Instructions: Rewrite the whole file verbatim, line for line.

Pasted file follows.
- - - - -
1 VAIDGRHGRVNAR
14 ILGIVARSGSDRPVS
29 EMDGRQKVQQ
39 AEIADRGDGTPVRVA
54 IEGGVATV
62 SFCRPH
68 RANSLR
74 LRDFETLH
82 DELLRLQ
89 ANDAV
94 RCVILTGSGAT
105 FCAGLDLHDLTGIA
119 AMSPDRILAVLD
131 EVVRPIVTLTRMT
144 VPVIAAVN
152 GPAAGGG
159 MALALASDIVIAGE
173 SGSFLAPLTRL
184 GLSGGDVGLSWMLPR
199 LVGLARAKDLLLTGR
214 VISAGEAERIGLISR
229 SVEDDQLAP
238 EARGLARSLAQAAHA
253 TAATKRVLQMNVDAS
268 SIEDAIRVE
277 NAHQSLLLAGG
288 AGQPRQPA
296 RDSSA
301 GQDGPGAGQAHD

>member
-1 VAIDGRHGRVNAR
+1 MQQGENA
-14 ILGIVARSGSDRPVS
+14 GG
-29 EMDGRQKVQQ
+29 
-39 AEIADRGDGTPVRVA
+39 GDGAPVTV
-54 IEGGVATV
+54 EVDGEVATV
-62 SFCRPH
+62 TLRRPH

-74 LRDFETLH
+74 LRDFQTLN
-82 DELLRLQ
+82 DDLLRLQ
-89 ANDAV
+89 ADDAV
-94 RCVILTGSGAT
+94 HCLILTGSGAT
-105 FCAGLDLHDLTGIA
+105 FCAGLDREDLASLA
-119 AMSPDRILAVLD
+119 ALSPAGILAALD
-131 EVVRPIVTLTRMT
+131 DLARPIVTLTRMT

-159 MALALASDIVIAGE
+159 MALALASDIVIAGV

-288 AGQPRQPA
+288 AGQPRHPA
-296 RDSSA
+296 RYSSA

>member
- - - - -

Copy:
1 VAIDGRHGRVNAR
14 ILGIVARSGSDRPVS
29 EMDGRQKVQQ
39 AEIADRGDGTPVRVA
54 IEGGVATV
62 SFCRPH
68 RANSLR
74 LRDFETLH
82 DELLRLQ
89 ANDAV
94 RCVILTGSGAT
105 FCAGLDLHDLTGIA
119 AMSPDRILAVLD
131 EVVRPIVTLTRMT
144 VPVIAAVN
152 GPAAGGG
159 MALALASDIVIAGE
173 SGSFLAPLTRL
184 GLSGGDVGLSWMLPR
199 LVGLARAKDLLLTGR
214 VISAGEAERIGLISR
229 SVEDDQLAP
238 EARGLARSLAQAAHA
253 TAATKRVLQMNVDAS
268 SIEDAIRVE
277 NAHQSLLLAGG
288 AGQPRQPA
296 RDSSA
301 GQDGPGAGQAHD

>member
-1 VAIDGRHGRVNAR
+1 MQQGENA
-14 ILGIVARSGSDRPVS
+14 GG
-29 EMDGRQKVQQ
+29 
-39 AEIADRGDGTPVRVA
+39 GDGAPVTV
-54 IEGGVATV
+54 EVDGEVATV
-62 SFCRPH
+62 TLRRPH

-74 LRDFETLH
+74 LRDFQTLN
-82 DELLRLQ
+82 DDLLRLQ
-89 ANDAV
+89 ADDAV
-94 RCVILTGSGAT
+94 HCLILTGSGAT
-105 FCAGLDLHDLTGIA
+105 FCAGLDREDLASLA
-119 AMSPDRILAVLD
+119 ALSPAGILAALD
-131 EVVRPIVTLTRMT
+131 DLARPIVTLTRMT

-159 MALALASDIVIAGE
+159 MALALASDIVIAGV

-288 AGQPRQPA
+288 AGQPRHPA
-296 RDSSA
+296 RYSSA

>member